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2000 Outback 5MT
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425 Posts
Discussion Starter #1
So, I've had my Outback for almost a year now. 5-speed manual and love it but there's one thing I am getting really sick of and that's the shuddering and jerking. I consider myself "good" at driving stick but for ***** sake this thing acts like I'm dropping the clutch all the time with all the jerking and it honestly feels like the motor is going to fall out of the car.


I purchased the Group-N transmission mount to hopefully help (and it did, mildly) but now there's this shudder when accelerating in 2nd and 3rd gear (rarely 4th) pretty much always around 2300-2700 RPM. I initially thought the driveshaft bearing/bushing may have gone bad but I really have no idea. Based on what I've read, the rubber "donut" is inherently soft so I didn't think it was bad.

The shudder is a real low frequency (almost like bass) and seems to emanate from the rear but I'm not exactly sure if that's accurate. My best description is that it sounds like I'm lugging the motor but at that RPM I know I'm not. I've tried searching but really with no luck.
 

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Premium Member
I has car.
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4,621 Posts
If it feels like it's coming from the rear, check your rear diff mounting bushings in the subframe. Mine were totally shot in a 2001 5 speed I had a while back and it clunked around/vibrated.

If that's the issue, eat your Wheaties before you attempt to change them. Those things are cheap enough (about $12 ea from the dealer which is pretty much the only place you'll get them), but the whole subframe has to come out to replace them, and they have to be pressed in/out. Next time I have one with those out I'm just gonna swap in a rear subframe from an auto (as they never seem to break).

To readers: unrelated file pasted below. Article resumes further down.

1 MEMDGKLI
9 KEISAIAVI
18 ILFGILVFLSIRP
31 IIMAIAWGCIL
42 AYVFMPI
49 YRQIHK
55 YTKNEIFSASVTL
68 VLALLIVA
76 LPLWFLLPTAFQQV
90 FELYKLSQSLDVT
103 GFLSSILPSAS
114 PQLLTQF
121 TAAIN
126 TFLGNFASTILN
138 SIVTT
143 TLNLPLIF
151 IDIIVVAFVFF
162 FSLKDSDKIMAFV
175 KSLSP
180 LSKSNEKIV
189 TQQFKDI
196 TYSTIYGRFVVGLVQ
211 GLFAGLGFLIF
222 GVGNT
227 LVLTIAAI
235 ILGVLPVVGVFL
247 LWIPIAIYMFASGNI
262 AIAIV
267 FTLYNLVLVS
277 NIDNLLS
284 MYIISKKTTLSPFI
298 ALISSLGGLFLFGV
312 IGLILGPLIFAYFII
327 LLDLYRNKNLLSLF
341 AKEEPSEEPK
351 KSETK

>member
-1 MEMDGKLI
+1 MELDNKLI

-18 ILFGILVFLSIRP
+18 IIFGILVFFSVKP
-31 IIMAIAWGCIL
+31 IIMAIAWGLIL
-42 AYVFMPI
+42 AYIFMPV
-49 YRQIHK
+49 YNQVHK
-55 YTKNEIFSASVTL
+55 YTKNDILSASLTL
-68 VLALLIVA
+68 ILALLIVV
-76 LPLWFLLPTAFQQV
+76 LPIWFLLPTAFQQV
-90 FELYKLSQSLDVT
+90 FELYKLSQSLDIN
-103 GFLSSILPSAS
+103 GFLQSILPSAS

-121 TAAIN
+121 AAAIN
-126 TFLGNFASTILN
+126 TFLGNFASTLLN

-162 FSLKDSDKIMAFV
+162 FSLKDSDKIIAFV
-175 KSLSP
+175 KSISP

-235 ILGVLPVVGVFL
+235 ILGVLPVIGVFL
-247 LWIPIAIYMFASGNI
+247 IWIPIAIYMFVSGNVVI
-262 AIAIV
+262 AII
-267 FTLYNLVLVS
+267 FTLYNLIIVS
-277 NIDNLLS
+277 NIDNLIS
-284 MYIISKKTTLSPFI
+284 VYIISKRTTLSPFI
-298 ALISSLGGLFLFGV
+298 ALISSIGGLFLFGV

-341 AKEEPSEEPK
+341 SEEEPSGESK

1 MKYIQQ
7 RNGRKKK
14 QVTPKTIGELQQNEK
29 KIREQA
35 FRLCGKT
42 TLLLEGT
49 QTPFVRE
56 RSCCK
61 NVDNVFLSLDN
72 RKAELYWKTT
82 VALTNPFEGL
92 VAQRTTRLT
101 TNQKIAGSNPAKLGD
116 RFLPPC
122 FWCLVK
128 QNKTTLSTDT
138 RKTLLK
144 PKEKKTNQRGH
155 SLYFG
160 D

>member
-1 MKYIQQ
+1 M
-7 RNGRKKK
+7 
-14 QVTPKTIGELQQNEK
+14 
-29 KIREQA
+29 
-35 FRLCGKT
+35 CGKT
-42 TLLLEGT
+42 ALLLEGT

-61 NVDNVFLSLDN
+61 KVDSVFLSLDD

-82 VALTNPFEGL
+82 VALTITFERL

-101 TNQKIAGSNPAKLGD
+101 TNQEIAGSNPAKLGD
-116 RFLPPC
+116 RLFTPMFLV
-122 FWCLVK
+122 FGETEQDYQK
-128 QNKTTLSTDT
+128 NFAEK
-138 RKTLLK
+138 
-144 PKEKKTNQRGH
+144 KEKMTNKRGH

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2000 Outback 5MT
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425 Posts
Discussion Starter #3


Are you talking about these bushings? This isn't my picture, just for reference. Indeed mine are cracked but definitely not as bad as these ones. Could that really be the problem though? I looked at them for a little while thinking about whether or not they were the issue, but I didn't see how they would induce such a deep shudder sound. Do you think these would also help with the bucking problem?
 

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Registered
2000 Outback 5MT
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425 Posts
Discussion Starter #5
What should I be looking for when I check the driveshaft? I've looked over it before and based on what I've read it seems normal. People on here reported that the "donut" bushing/bearing inherently has a lot of play and movement in it so I don't really know what else I should actually look at.
 

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Premium Member
2001 VDC/SC One of a Kind
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12,863 Posts
If its loud enough to record, it may be helpful. There are a lot of things that can cause what you describe and different variables involved. And you don't want to spend time and money on parts that won't repair the issue.